Solar Drying (Ecuador)

About - Solar Drying (Ecuador)

Ecuador Image 1

Winter 2013

The goal of this project is to find a viable solar drying system to produce dehydrated fruit (mango, banana, naranjilla and tomate de arbol) in the subtropical climate of Ecuador. We seek to expand production capacity at KIWA, lower energy input costs, and increase product life and quality. The establishment of improved technologies will be leveraged by simultaneously advancing relationships with small‐scale producers to create a more secure, sustainable future for the company and growers.

Due to the need of a large‐scale system and the amount of power required to produce air speeds through a large space, electricity will need to be incorporated into dehydrator designs. D‐Lab and KIWA will analyze the Ecuadorian energy sector in more detail to determine if electricity costs are anticipated to trend significantly in any direction. Because on‐grid electricity is such a significant portion of variable energy costs in the prototypical hybrid system above and because of prior inconsistencies in pricing from the national supplier, we believe this area merits further attention and diligence. Prototyping in D‐Lab II will further address needs of the technology regarding air flow.

To improve farmer relations and secure raw material supplies, the D‐Lab team recommends Kiwa initiate the establishment of a contracted farmers’ association/cooperative for the reasons listed in the Objective 2, Solution 2 section. Member farmers will be contracted to produce crops as specified by Kiwa, giving Kiwa increased stability and control over their supply chain and farmers increased stability and control over their revenue generation.

Read the Winter final report

About - Ecuador Kiwa Fruit Dryer

Ecuador Image 2

The following report documents the background, design, development, and testing of a solar heating project undertaken by our D-lab team in partnership with the Ecuadorian company, Inaproces. Our report highlights key factors that contributed to our design process including client needs, prior art, and achievability within the project’s 10-week timeline.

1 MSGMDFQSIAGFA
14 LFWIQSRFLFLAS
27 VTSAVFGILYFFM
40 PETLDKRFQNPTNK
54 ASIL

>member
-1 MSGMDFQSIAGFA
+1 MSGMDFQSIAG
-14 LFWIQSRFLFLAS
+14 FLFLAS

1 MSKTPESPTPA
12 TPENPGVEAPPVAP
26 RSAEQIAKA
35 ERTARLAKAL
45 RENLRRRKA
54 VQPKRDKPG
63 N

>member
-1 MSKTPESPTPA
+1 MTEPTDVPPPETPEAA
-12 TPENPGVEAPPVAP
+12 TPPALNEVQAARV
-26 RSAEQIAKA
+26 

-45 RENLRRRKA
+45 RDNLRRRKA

Currently, Kiwa’s chip production involves an energy-intensive frying process. Chips a friend in vats of oil that are heated with natural gas. The company then drains, sorts, and packages the chips on site. The costs to heat the oil are high (The company spends about $ 4,000 in propane gas consumption each month), and for this reason Kiwa is interested in exploring solar dehydration to cut costs.

As our D-lab team explored new avenues for production for Kiwa, we took the company’s needs and interests into account. The company is interested in utilizing solar energy as a means of reducing costs, producing a quality product, diversifying the brand, and promoting the company’s environmentally–friendly image. Kiwa expressed its openness to investigating a variety of approaches to achieving these goals.

Our results clearly showed that the “solar tube” design outperformed the rest of the pre-prototypes, with the fastest gain in temperature as well as maintaining the highest temperature overall. Additionally, we also collected some surprising data. For instance, we learned that painting the boxes black on the outside verses just black on the inside had no real temperature affect. So when constructing our final prototype we decided to paint both the inside and the outside for more esthetic purposes knowing it wouldn’t lower the temperature significantly. Finally, in viewing our collected data for, we decided to go with the two most promising designs (the “solar tube” and the “solar wall”) because these were the most interesting designs with the most potential, as well as the ability to compare both side by side to see how our design (the “solar tube”) faired with a conventional design already on the market (the “solar wall”). This comparison was sure to give us more data on the performance ability of either design.

Read the Spring final report